[2013] NZLCRO 9

LCRO 179/2011

LCRO 180/2011

Concerning an application for review pursuant to section 193 of the Lawyers and Conveyancers Act 2006


Concerning a determination of the Auckland Standards Committee 3


UC as the Applicant

OX as the Respondent

The Auckland Standards Committee 3

The New Zealand Law Society

Application for review of two Auckland Standards Committee determinations to take no further action in respect of two complaints about practitioner — predominant submission on review was that, because a lawyer had a duty not to mislead the Court (r13.1 Lawyers and Conveyancers Act (Lawyers: Conduct and Client Care) Rules 2008), the Courts did not therefore apply a rigorous (or any) standard of proof to statements made by a lawyer to the Court and abdicated the role of assessing the veracity of those statements to the New Zealand Law Society disciplinary process — applicant submitted that therefore it was the role of the disciplinary process to examine and investigate the veracity of the statements made by lawyers to the Court — whether the Standards Committee erred in considering the conduct complained of did not warrant disciplinary proceedings and no professional standards issues arose.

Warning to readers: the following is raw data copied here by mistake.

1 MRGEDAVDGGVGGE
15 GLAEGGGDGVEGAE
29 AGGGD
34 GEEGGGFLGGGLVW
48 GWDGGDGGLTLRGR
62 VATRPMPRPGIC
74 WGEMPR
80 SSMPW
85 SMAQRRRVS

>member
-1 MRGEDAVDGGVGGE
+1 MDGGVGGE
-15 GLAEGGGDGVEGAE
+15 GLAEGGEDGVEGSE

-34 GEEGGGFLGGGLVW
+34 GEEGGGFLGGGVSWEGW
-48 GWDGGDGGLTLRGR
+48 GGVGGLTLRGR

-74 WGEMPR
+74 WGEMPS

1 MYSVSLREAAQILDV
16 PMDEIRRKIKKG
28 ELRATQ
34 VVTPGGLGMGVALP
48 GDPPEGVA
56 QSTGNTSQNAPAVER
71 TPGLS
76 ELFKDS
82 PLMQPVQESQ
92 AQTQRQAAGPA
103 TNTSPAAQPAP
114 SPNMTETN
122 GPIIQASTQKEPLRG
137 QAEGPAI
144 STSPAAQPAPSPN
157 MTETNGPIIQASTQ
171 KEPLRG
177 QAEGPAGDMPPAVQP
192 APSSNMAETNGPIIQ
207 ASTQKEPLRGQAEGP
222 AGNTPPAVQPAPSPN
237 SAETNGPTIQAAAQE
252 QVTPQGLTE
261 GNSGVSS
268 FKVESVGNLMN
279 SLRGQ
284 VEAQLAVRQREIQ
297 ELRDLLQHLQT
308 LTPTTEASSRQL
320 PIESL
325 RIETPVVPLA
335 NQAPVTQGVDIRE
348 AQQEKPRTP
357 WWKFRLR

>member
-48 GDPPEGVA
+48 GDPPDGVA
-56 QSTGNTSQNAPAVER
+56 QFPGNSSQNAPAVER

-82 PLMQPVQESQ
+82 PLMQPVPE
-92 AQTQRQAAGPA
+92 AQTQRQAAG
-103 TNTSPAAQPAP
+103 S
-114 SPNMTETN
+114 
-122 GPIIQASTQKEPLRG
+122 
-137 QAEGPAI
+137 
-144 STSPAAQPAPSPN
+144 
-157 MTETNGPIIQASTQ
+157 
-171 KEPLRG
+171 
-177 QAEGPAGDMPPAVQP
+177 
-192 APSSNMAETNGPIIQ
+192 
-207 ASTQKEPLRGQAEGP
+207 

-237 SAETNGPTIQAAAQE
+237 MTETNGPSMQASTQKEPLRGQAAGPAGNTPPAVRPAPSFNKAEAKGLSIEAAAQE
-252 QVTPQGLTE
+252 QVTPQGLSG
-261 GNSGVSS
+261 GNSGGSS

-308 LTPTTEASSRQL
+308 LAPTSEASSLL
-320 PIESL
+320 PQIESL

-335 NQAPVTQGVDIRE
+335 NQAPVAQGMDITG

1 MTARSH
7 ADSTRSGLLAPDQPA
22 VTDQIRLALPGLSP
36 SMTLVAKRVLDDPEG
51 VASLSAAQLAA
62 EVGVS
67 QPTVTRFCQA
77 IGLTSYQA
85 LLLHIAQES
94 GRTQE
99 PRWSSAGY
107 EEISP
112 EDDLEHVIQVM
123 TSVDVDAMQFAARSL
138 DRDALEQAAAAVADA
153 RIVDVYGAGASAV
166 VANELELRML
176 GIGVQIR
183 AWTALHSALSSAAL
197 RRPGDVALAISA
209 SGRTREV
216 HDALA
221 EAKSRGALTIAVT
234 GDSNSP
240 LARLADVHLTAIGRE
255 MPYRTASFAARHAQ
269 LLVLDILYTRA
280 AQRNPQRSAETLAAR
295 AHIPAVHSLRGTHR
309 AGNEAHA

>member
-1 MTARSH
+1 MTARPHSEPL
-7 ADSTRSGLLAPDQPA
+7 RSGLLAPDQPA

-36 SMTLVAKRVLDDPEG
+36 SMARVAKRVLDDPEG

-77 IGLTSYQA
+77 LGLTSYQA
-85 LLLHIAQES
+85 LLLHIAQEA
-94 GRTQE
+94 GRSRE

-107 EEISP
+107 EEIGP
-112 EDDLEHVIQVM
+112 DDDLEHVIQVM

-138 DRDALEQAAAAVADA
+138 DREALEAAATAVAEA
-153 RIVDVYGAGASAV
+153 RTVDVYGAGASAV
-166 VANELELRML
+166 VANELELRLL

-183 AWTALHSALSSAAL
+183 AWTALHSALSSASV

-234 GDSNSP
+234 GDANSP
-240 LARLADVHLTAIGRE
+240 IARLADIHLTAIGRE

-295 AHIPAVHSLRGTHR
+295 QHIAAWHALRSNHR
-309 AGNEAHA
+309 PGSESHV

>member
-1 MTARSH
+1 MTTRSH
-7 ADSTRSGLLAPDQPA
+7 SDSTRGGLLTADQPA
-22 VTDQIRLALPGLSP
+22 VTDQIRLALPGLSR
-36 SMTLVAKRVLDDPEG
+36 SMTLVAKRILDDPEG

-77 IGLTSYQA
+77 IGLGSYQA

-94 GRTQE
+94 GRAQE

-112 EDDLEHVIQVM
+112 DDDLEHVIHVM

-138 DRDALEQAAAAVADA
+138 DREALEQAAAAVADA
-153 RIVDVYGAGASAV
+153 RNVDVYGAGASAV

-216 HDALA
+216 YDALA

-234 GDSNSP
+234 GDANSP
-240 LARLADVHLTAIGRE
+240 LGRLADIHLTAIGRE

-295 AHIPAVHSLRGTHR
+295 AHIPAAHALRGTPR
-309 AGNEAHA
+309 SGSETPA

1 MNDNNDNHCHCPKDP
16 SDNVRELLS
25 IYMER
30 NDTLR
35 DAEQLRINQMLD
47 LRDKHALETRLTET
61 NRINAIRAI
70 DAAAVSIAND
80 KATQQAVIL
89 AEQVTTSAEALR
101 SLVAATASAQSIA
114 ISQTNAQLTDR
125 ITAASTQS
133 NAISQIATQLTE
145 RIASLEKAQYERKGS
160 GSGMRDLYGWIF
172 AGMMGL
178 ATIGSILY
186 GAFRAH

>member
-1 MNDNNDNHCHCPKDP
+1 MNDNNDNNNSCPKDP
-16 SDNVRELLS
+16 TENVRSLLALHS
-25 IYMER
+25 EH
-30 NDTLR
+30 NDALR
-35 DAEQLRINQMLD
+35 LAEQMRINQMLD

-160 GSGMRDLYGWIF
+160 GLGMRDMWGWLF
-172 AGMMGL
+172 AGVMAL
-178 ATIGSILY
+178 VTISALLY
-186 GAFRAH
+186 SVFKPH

Held: It was clear that UC continued in her belief, despite various court findings, that her view of the practitioner's actions was correct, and that the only reason the Courts did not find against the practitioner was because they accepted all that was put before them as being correct, relying on the disciplinary process to act as “policeman” against lawyers making false statements to the Court. Such a view completely discounted all of the rules of evidence and the ability (and obligation) of the Courts to apply the relevant standards of proof required before evidence was accepted. It amounted to an attack on the integrity of the Courts. There was no merit to such a view. The disciplinary process had no part to play in Court proceedings. Only if in the process of Court proceedings it was shown that a lawyer had breached the Conduct and Client Care Rules, was it properly the role of the disciplinary process to act accordingly against that lawyer.